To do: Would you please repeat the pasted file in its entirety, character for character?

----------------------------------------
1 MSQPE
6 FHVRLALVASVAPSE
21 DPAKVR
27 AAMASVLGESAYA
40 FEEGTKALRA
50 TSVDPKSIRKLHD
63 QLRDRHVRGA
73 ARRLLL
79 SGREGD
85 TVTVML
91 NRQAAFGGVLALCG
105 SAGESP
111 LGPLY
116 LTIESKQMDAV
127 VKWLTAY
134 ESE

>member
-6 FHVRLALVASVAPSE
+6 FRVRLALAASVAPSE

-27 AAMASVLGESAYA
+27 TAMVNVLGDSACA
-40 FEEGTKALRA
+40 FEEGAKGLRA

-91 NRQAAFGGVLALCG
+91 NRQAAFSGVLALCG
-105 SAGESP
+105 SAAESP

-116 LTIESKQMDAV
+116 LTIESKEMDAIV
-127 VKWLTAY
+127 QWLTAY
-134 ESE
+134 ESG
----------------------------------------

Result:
1 MSQPE
6 FHVRLALVASVAPSE
21 DPAKVR
27 AAMASVLGESAYA
40 FEEGTKALRA
50 TSVDPKSIRKLHD
63 QLRDRHVRGA
73 ARRLLL
79 SGREGD
85 TVTVML
91 NRQAAFGGVLALCG
105 SAGESP
111 LGPLY
116 LTIESKQMDAV
127 VKWLTAY
134 ESE

>member
-6 FHVRLALVASVAPSE
+6 FRVRLALAASVAPSE

-27 AAMASVLGESAYA
+27 TAMVNVLGDSACA
-40 FEEGTKALRA
+40 FEEGAKGLRA

-91 NRQAAFGGVLALCG
+91 NRQAAFSGVLALCG
-105 SAGESP
+105 SAAESP

-116 LTIESKQMDAV
+116 LTIESKEMDAIV
-127 VKWLTAY
+127 QWLTAY
-134 ESE
+134 ESG